So much for a clean election: you know, one that would prove to the world that post-invasion Iraq is finally ready to stand on its own two feet. Iraqi Prime Minister Nuri Kamal al-Maliki is calling for a recount, following his country’s March 7 parliamentary elections. He’s not alone. The four leading political coalitions are all either demanding a recount, or alleging that widespread fraud took place on election day. Still, Iraq’s electoral commission is not buying it. On Sunday, the commission rejected calls for a recount. It also announced that, with 95 per cent of the vote counted, Maliki’s primary opponent Ayad Allawi stands in the lead. Final results are expected on Friday. But Maliki has warned that the electoral commission must answer the calls of Iraq’s political leaders—to “protect political stability and to prevent a deterioration of the security situation that could lead to a return of violence.”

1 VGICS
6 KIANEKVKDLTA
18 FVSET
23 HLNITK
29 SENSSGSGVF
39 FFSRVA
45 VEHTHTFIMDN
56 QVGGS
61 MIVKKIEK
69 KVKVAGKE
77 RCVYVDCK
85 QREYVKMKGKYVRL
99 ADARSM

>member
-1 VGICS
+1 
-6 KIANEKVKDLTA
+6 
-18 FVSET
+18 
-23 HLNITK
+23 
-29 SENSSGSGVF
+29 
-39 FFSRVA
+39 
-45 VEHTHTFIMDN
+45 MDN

Looking for more?
Get the best of Maclean's sent straight to your inbox. Sign up for news, commentary and analysis.